At any rate, the reaction energy is of the order of 10 eV, 104 times the cohesive energy of bulk helium (0.62 meV per atom). Thus, even though massive loss of helium is energetically possible, the energy would not suffice to evaporate all helium atoms from the doped droplet. However, charge localization and subsequent electrostriction in large helium droplets may result in the ejection of the dopant ion, solvated in a much smaller helium cluster.37, 40 The remaining excess energy in the ejected minicluster suffices to evaporate all or nearly all helium atoms.
Although the helium environment may reduce the extent of intramolecular and intra-cluster fragmentation of the dopant, it rarely eliminates it.28, 32 Mass spectra of, say, argon or krypton clusters30, 41 are virtually identical for clusters embedded in helium, or bare clusters. Neither the cluster sizes, or so-called magic numbers42 at which anomalies in the ion yield are observed, nor the extent of the anomalies, are affected. The evaporation of monomers which enhances the ion yield of magic clusters is not quenched by the presence of helium.
However, if any helium remains attached to the observed ions their temperature is necessarily low. Simply put, the vibrational temperature T of a cluster ion correlates with the dissociation (or evaporation) energy D of its most weakly bound constituent. For clusters with some 10 to 100 units one has [Eq. (3)]:
where γ is the Gspann factor whose value is, with few exceptions, near 25.43, 44 For Hx+ with some ten or more helium atoms attached, D is a few meV, hence the temperature of the cluster ion is a few kelvins. The measured size distributions of these very cold HenHx+ ions reflects the size dependence of the evaporation energy D.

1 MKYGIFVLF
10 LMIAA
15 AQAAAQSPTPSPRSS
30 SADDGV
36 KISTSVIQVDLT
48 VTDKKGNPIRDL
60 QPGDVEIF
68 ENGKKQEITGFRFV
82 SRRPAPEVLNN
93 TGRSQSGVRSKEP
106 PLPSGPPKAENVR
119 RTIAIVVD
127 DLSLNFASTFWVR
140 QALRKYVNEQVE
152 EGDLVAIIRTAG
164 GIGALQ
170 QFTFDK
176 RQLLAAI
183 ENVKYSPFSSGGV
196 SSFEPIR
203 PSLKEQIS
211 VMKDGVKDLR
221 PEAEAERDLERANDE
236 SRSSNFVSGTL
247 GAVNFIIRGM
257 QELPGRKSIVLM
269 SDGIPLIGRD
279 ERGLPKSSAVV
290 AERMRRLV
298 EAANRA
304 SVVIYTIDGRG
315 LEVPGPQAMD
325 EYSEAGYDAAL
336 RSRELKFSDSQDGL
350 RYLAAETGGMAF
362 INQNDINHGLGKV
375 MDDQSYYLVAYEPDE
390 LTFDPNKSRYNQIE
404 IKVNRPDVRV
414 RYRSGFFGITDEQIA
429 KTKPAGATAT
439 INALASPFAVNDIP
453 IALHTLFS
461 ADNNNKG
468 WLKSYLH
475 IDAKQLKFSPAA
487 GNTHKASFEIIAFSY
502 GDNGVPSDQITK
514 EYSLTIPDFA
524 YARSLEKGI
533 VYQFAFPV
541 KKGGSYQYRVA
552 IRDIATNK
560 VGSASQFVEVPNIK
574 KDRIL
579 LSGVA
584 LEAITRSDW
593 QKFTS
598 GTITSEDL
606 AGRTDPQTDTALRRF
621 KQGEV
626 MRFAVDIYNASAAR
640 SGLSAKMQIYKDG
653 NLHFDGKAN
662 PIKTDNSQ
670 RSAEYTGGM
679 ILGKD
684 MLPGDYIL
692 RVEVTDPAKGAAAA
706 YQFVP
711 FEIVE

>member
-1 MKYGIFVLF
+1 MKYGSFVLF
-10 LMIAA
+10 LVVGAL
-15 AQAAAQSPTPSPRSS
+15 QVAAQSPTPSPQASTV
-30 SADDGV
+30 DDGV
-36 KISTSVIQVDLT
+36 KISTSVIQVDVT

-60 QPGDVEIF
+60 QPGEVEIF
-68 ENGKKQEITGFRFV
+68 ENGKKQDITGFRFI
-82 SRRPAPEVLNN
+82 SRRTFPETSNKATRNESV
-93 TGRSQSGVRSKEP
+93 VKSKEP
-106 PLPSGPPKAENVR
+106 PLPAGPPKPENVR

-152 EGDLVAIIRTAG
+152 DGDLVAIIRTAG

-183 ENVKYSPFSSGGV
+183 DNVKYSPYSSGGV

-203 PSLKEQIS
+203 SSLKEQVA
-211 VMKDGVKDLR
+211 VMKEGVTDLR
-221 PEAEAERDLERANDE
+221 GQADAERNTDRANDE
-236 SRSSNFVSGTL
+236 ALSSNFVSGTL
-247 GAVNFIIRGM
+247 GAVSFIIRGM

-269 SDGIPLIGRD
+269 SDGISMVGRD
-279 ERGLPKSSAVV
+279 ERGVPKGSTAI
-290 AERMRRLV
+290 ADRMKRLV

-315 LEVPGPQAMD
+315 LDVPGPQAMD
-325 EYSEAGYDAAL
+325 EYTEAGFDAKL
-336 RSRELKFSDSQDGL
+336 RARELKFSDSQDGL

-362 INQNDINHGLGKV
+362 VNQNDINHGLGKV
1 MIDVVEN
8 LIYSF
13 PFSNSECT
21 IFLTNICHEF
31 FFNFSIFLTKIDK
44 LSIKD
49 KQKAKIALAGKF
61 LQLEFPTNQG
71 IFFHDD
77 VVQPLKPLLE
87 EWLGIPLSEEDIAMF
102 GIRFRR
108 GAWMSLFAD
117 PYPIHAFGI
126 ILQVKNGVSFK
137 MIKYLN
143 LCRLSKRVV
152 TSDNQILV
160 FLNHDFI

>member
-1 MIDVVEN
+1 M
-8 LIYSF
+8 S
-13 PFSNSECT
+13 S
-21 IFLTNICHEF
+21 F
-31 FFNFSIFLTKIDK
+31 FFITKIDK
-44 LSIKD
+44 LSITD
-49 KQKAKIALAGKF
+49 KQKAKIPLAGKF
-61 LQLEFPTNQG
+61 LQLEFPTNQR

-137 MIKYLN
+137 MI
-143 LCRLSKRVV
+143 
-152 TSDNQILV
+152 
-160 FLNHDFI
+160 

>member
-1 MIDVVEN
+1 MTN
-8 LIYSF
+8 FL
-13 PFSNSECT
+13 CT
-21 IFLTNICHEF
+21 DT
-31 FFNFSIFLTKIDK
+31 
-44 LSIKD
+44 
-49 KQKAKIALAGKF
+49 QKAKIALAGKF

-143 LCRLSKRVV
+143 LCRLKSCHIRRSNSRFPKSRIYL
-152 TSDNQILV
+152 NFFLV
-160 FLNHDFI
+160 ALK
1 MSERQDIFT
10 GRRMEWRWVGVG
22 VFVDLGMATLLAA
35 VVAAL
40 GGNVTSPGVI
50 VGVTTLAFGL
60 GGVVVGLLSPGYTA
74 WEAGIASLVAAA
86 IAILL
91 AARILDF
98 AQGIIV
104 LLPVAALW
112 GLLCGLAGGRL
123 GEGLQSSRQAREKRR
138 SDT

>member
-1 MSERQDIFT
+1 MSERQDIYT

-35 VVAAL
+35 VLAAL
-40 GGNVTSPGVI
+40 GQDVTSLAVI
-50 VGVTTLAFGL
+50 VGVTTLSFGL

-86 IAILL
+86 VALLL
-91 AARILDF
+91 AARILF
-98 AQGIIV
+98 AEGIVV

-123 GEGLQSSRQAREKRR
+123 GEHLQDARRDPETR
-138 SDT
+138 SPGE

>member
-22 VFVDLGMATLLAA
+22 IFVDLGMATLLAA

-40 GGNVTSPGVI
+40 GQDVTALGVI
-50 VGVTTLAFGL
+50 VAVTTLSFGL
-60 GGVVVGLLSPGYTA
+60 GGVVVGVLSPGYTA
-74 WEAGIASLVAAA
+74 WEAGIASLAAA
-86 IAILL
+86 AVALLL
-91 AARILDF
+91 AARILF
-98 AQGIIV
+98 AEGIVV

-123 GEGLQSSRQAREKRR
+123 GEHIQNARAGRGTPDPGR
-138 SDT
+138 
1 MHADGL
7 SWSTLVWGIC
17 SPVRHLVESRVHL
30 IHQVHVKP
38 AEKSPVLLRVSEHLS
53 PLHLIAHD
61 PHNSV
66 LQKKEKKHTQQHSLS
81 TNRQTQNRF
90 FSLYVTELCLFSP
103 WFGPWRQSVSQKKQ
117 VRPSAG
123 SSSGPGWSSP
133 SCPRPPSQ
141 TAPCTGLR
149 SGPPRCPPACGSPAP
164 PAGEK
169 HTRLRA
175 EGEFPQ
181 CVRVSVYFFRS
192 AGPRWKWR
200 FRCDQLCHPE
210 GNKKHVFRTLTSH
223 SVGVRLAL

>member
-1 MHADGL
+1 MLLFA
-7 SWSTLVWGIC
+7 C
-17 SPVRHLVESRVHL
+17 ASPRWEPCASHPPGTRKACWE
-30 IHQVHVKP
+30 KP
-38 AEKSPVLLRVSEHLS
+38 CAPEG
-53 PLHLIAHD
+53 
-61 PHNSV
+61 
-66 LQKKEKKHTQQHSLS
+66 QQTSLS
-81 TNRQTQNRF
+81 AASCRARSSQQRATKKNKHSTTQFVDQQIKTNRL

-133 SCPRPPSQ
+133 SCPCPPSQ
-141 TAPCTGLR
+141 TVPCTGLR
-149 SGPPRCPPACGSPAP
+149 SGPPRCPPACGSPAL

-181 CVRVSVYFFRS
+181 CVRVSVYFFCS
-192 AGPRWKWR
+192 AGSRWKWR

The HenH+ ion yield showed an abrupt drop from n=13 to 14, suggesting a similarly abrupt drop in the evaporation energy. This conclusion agrees with the drift-tube study by Kojima et al. who attributed the enhanced stability of He13H+ to a structure in which a strongly bound HeH+ is surrounded by 12 He atoms in an approximately icosahedral arrangement.25 However, the postulated structure is at variance with more recent theoretical work which shows that the ionic core is a covalently bound linear centrosymmetric He2H+.14–17 The next four helium atoms added to this core reside at equivalent sites in the plane perpendicular to the He2H+ axis. The calculated evaporation energy, corrected for the zero-point motion, remains nearly constant at ≈25 meV as n increases from 3 to 6, then drops by nearly a factor two for n=7.16 The drift-tube data suggested a magic number for n=6, although less pronounced than for n=13.25 The distributions in Figure 1 a reveal an abrupt change of the slope at n=6, consistent with the closure of a first solvation shell around an He2H+ core.